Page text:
The European Commission’s decision on online shopping: the other side of the story https://t.co/OMsf6wqnjn

— Google Europe (@googleeurope) June 27, 2017

Proposed EU fine leaves Google with plenty of cash

Tuesday’s fines could just be the first in a series of EU antitrust penalties for Google, which is fighting on at least two other fronts, including its Android mobile-phone software and the AdSense online advertising service. The decision follows Russia’s $7.8 million antitrust fine and penalties from Italian, German and French privacy authorities. Europe has proved a tough jurisdiction for Google, which fell foul of the region’s top court, losing a high-profile right-to-be-forgotten case three years ago.

“Vestager is proving she means business,” said Thomas Vinje, a lawyer who represents FairSearch, a group of companies that complained to the EU. “This decision will mean that consumers receive comparison-shopping results that offer genuinely the best purchasing options.”

While the penalty is a record, it will do little to faze a company whose parent has more than $90 billion in cash. Of graver concern is the way regulators called on Google to change the way it handles online shopping searches, one of its biggest sources of sales growth and strongest weapons against rivals Facebook Inc. and Amazon.com Inc.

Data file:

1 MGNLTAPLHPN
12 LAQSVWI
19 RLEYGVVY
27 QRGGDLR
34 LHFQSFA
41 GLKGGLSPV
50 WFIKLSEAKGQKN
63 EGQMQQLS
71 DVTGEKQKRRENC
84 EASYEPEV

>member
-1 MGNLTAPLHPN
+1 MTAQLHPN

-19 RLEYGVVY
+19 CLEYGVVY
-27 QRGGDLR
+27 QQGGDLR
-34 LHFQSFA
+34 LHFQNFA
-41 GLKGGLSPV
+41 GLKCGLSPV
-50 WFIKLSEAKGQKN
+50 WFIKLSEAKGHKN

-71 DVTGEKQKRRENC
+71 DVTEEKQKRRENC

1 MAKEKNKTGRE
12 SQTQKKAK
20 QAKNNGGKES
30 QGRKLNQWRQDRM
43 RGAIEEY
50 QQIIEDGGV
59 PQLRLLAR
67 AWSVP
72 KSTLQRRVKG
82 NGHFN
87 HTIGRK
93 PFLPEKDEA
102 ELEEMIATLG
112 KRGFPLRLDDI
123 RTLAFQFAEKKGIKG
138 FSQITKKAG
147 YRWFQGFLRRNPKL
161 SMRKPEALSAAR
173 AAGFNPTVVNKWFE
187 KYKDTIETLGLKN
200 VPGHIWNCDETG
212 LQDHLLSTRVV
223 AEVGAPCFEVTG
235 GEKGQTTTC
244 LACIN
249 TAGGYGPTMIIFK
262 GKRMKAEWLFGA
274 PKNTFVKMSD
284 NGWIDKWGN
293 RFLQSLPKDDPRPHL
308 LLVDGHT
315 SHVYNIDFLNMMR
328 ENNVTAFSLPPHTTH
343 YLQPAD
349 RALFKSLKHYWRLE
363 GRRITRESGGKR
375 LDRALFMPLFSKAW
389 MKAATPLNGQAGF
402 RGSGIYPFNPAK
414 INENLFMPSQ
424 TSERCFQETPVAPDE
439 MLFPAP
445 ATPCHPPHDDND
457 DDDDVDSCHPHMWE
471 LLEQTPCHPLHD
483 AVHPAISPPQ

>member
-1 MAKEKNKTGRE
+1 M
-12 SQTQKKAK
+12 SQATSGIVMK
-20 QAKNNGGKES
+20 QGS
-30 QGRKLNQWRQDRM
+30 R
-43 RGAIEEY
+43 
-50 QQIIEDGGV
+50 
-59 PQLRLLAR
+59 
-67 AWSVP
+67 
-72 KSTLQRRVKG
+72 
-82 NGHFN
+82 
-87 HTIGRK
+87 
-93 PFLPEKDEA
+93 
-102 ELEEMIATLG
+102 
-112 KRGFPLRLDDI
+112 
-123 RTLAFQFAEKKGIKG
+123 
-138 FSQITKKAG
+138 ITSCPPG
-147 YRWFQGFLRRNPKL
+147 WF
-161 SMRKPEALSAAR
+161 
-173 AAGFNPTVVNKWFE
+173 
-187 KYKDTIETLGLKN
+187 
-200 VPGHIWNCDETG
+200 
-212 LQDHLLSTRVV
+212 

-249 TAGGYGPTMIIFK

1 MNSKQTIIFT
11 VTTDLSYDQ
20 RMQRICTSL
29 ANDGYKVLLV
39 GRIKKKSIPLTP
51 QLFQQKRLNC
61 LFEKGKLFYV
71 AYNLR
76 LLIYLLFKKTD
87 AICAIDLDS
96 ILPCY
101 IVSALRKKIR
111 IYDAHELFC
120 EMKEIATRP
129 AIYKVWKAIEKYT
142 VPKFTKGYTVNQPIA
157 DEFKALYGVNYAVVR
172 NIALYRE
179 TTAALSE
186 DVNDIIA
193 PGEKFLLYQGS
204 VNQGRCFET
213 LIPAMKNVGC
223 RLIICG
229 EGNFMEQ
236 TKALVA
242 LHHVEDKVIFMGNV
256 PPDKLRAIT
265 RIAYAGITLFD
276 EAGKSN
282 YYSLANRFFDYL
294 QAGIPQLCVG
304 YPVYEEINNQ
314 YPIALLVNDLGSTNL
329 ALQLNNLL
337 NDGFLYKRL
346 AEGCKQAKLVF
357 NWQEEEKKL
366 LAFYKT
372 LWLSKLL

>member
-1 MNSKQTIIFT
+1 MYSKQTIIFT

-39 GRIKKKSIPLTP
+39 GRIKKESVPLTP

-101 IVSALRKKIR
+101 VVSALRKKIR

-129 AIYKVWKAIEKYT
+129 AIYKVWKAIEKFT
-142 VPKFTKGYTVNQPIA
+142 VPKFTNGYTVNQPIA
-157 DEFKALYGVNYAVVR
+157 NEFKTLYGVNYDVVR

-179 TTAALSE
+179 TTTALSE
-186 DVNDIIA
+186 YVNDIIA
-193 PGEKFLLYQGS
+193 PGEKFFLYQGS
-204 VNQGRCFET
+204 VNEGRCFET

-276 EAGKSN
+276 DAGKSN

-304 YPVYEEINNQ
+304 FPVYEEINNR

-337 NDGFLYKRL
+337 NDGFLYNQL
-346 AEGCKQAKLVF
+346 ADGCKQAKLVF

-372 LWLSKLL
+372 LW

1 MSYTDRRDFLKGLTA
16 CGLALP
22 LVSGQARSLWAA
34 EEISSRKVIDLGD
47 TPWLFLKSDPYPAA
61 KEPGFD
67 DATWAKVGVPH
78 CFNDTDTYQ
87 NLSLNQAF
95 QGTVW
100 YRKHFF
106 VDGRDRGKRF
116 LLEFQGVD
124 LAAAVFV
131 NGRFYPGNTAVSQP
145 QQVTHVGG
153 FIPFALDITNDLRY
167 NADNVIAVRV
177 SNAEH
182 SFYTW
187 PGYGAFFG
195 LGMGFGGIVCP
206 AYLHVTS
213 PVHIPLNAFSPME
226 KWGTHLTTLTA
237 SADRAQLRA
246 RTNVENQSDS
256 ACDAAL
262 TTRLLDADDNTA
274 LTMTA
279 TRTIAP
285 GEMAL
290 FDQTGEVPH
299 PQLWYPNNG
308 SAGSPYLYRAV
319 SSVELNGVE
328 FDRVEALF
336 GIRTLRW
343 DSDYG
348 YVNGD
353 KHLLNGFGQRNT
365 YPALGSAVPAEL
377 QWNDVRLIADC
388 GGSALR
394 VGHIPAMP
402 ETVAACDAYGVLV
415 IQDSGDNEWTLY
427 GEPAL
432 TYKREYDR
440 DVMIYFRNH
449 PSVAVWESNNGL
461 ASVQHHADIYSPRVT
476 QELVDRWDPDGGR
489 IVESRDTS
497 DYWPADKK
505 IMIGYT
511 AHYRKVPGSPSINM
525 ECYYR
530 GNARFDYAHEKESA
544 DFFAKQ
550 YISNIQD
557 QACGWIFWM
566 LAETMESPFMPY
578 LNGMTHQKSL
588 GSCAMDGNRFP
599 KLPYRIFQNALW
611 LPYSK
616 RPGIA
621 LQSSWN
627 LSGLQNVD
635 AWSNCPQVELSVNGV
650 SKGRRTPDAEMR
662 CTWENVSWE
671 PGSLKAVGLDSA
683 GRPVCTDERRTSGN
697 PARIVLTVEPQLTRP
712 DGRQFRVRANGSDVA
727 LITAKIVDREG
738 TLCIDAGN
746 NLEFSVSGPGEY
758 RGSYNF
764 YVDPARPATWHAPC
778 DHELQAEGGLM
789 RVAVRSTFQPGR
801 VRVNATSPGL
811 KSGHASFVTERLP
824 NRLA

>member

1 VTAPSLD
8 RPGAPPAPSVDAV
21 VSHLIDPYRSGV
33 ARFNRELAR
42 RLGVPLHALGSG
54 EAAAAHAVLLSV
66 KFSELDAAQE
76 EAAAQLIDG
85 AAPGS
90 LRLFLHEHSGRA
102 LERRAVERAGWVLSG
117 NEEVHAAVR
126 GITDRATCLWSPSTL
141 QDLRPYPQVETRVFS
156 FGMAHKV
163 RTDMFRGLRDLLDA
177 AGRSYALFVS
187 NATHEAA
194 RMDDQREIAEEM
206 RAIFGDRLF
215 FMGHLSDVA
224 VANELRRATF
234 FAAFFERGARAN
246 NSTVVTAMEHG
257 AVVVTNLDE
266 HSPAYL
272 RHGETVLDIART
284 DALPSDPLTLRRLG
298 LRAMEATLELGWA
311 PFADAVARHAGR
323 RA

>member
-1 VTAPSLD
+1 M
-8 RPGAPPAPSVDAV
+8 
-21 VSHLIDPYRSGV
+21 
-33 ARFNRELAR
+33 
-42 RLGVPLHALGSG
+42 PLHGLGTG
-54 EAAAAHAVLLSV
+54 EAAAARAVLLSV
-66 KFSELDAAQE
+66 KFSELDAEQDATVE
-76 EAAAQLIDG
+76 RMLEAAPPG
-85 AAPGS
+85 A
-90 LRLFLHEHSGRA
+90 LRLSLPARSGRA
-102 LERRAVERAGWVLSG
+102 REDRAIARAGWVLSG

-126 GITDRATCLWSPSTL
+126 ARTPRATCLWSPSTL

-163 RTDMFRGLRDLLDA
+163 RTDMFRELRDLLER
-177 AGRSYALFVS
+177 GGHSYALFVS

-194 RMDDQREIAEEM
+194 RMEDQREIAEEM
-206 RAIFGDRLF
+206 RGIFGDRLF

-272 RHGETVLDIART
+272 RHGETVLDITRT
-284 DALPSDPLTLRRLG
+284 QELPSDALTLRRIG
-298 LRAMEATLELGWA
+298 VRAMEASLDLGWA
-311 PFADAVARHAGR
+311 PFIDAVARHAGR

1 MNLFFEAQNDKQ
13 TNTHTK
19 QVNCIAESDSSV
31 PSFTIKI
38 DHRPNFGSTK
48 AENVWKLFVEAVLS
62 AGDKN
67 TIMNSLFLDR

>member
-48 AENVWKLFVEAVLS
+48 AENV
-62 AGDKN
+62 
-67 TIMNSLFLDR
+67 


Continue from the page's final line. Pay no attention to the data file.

Read more: The Eurocrat Who Makes Corporate America Tremble

Read more: Follow our TOPLive blog on the EU Google fine

The EU says that Google doesn’t subject its own service to its algorithm, which ranks search results on quality and relevance to the user. It said it gathered huge amounts of data, including 5.2 terabytes of search results from Google, based on 1.7 billion search queries.

“It would take be 17,000 years to read them all out to you,” Vestager told reporters.

The EU’s allegations strike at the heart of a type of online advertising known as product listing ads, or PLAs, that is growing at almost three times the rate of traditional text-based search ads, according to digital marketing firm Merkle Inc. The format lets a marketer place an ad for an item with large images and price information in the prime digital real estate at the top of search results.

Vestager doesn’t fear big numbers when trying to convince companies to step back in line.

She has ordered Apple Inc. to repay some 13 billion euros in tax advantages and hit truck makers with a record cartel fine of nearly 3 billion euros. The Google fine tops a 1.06 billion-euro penalty eight years ago for Intel Corp., which is still waiting for the final outcome of a court appeal.

Her move against Google risks attracting further criticism that she’s unfairly singled out U.S. companies. While she’s said American firms are “under no specific fire because of their nationality,” transatlantic tensions are already on the rise after President Donald Trump’s decision to pull out of the Paris climate accord, adding to concerns over global trade.

Even so, any backlash against the Google decision from American industry is likely to be reduced. U.S. companies played a big part in lobbying the EU to take action after U.S. regulators ended their investigation into Google search.